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Since the article below was written on Monday, Turkey has launched its military assault on Kurdish areas in north Syria.
Stop this brutal and bloody offensive!
Participate in the demonstrations being called:
- London: Sunday 13th October, 1-4pm, assemble outside the BBC in Portland Place
- Cardiff: Saturday 12th October, 12-4pm, assemble at Nye Bevan statue, Queen Street
Come to this meeting organised by North London Socialist Party:
Stop Turkey's military offensive on the Syrian Kurds!
Wednesday 16th October 2019, 7.15pm
Wood Green Social Club (Vic Butler suite), 3-4 Stuart Crescent, Wood Green, London N22 5NJ
Syria: Trump gives green light to Turkey to attack Kurds
- Independent workers' alternative needed
Donald Trump drew sharp criticism from high-level Republican Party figures after he gave the green light for Turkey to make a military attack against Kurdish areas in northern Syria.
On Sunday 6 October, the White House announced that US forces will be removed from near the Syrian border with Turkey. This allows a Turkish attack against Kurdish militias which control parts of northern Syria. These militias often led the fight against Isis and, until recently, were backed by the US.
Leading Republican, Mitch McConnell, rebuked Trump for making his deal with the Turkish president, Recep Tayyip Erdogan. The Senate majority leader reflects sections of the US ruling class who are alarmed that Trump's actions will open the door to greater conflict, threatening US interests.
Erdogan plans to seize control of territory in northern Syria and to forcibly "resettle" millions of refugees who fled to Turkey during the civil war in Syria. This seizing control would threaten the lives of thousands of Kurds and other ethnic groups in northern Syria, as well as potentially creating thousands more refugees.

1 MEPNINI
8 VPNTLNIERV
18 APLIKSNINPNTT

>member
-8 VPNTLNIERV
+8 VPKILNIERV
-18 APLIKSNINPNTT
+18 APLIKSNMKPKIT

The Erdogan regime fears that the consolidation of a Kurdish state in northern Syria would encourage similar movements among the oppressed Kurds in Turkey. For decades, the Turkish army fought a bloody war against the Kurdish Workers Party (PKK) inside the country.
Under fire from 'progressive' Democrats and hawkish Republicans alike for his decision, Trump tried to play on the deep anti-war mood in America and reverted to his earlier pledges to "bring our troops back home" now that "we defeated Isis".
Facing an overwhelming Turkish military foe, the Kurdish-led Syrian Democratic Forces called on all Kurds to "defend our homeland" and declared Trump's actions "a stab in the back". But this is just the latest in a series of betrayals by imperialist and regional powers of the Kurds.
For decades, Kurdish nationalist movement leaders have sought alliances with imperialist powers and local capitalist regimes in their struggle to attain national and cultural rights across several countries, including Syria, Iraq, Iran and Turkey.
The Socialist previously warned that reliance on imperialism, such as Kurdish forces in northern Iraq backing the US-led invasion of 2003, and the Kurdish People's Protection Units (YPG) allowing itself to become an ally of the US in Syria during the fight against Isis, would not lead to genuine self-determination for Kurds.
The US and other powers have, for many years, cynically used the Kurds' plight for their own selfish geo-strategic aims in the Middle East. They have shown they are more than willing to sacrifice this oppressed nationality to further imperialist interests.
Last December, Trump announced the withdrawal of US troops from Syria but was checked after strong opposition from the Pentagon and a torrent of criticism from Republicans and Democrats. The US ruling class is split over foreign policy. The Democrats are no more 'progressive' on these issues than the various factions of the Republican Party. The two parties of big corporations only differ on how to further the interests of American imperialism.
Facing impeachment threats at home and dangerously deteriorating relations with Turkey, Trump has made a new deal with Erdogan in which Kurdish people will mainly pay the price. A Turkish army invasion and the imposition of mainly Syrian Arab refugees into Kurdish areas of northern Syrian is a recipe for new bloody national and sectarian conflict.
The latest unfolding tragedy facing the Kurds underlines the need for an internationalist, socialist approach to realise their national and cultural rights. This means rejecting the pro-capitalist Kurdish nationalist leaders, the regional capitalist regimes and the imperialist powers. It requires building an independent workers' alternative, capable of uniting the oppressed Kurds and the entire working class and poor of Syria, Turkey and the whole region, to resist capitalism and for genuine self-determination of all oppressed nationalities.
In The Socialist 10 October 2019:
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